Day 3 of the 2007 La Ruta de los Conquistadores is in the books, but not without a heavy dose of mud, blood and a few tears.
The third of four stages was fairly straight forward: roll away from the Terramall shopping complex, climb 8700 feet up the side of the Irazú Volcano, slip on a windbreaker, and then buckle up for one of the longest, roughest, rockiest and downright evil “dirt road” descents you’ll ever come across.
The wild card was the weather, which produced steady wind and rain that hampered riders on the climb, and turned the descent into a true test of technical skills. The 4×4 road downhill started out as a muddy mess, before giving way to a baby head-strewn bone rattler that essentially didn’t relent until racers crossed the finish line in the coffee-growing town of Aquiares, 41.4 miles after the start.
Despite the challenging conditions, host nation son Federico Ramirez and American Sue Haywood made it 3-for-3 on Friday, each taking their third straight stage wins. Ramirez and Haywood now both own commanding leads in the general classification, and baring disaster, will take the overall titles when this four-day, 221-mile race finishes Saturday at Playa Bonita on the Caribbean coast.
“Last year I had a couple of flats on the descent, so this time I wanted to have some time just in case,” explained Ramirez, who attacked on the volcano climb on his way to a convincing 10-plus-minute win over teammate Juan Solis.
Ramirez also had the benefit of a well-oiled support team. The three-man, one-truck, one-motorcycle support crew was waiting for Ramirez at the top of the Irazu climb, and quickly switched out his smooth rolling, low profile 1.9 tires for a pair of 2.1’s that would make the descent a little easier. The strategy worked and he expanded on his advantage, putting himself a day away from winning the La Ruta title for a fourth time. No one else has won more than two.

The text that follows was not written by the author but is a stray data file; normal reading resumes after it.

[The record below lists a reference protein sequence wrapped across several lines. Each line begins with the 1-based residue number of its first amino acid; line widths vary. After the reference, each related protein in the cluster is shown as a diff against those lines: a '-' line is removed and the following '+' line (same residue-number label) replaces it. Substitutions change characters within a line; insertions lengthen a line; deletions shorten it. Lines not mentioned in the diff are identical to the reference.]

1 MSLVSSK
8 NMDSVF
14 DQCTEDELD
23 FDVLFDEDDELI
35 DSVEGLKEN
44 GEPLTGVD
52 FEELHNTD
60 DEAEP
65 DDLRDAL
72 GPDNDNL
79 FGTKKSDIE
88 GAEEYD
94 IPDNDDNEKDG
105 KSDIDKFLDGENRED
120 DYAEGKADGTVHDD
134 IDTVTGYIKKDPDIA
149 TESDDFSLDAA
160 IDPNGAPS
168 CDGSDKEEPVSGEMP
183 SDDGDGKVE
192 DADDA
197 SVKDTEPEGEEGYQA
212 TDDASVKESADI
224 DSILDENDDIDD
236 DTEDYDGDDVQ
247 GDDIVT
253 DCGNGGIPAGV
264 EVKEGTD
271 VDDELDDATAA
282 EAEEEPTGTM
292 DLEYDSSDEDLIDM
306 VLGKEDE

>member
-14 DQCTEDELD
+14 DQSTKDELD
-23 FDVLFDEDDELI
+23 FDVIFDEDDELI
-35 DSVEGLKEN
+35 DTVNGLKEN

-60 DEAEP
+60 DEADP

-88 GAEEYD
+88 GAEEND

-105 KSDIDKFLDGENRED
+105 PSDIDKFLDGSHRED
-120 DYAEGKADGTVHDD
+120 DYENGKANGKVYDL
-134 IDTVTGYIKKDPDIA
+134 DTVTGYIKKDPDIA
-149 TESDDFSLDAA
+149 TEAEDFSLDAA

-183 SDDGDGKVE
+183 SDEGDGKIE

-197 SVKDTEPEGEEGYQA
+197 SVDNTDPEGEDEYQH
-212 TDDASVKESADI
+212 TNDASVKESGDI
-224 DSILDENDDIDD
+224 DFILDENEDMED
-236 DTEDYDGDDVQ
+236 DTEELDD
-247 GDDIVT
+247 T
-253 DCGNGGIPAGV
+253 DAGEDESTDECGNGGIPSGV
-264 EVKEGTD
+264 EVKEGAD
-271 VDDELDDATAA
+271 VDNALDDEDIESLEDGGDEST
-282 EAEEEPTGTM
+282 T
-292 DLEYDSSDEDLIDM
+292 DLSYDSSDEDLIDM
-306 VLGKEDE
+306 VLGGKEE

“Tomorrow I will not just think about myself,” answered Ramirez when asked if a clean sweep of the stages would be on his mind when the trip to the final finish line begins. “My teammates have been working hard for me, so I hope to give them a chance [for the stage win].”
Not everyone’s day ran as smooth as Ramirez’s. In fact tales of woe were commonplace among this 400-plus-rider field that’s a mix of pros and dedicated weekend warriors. Canadian Jon Nutbrown was ticking along somewhere in the top 50 until it all went wrong on the downhill.
“First I went the wrong way at one of the turns,” explained Nutbrown. “Someone else must have made the same mistake because I saw a empty gel pack on the ground. But I figured I must be in the right track. But then some guy on a quad [motorcycle] told me La Ruta doesn’t go this way. So I climb back up this muddy climb in my granny gear for like a half hour. Then I got a flat, and then I crashed and hit my head the hardest I’ve hit it on a bike. But I got [to the finish] so I guess it
Racing concludes at La Ruta Saturday with stage 4’s 75-mile ride from Aquiares to Playa Bonita. The finish is one of the best in all of bike racing, right on the edge of a Caribbean beach. But the trip there is no holiday. There’s only 5650 feet of climbing, but the final 30 miles includes extensive time riding on old railroad tracks. There’s also several long trestle crossing that will force riders to walk because many of the slats are rotting or gone all together.
“This is the toughest race I’ve ever done,” said Swiss pro Sandro Spaeth. “Everyday is different and the conditions are really tough. Sometimes it’s wet, sometimes it’s humid, sometimes it’s hot. Every day is a new challenge.”
© BikeRadar 2007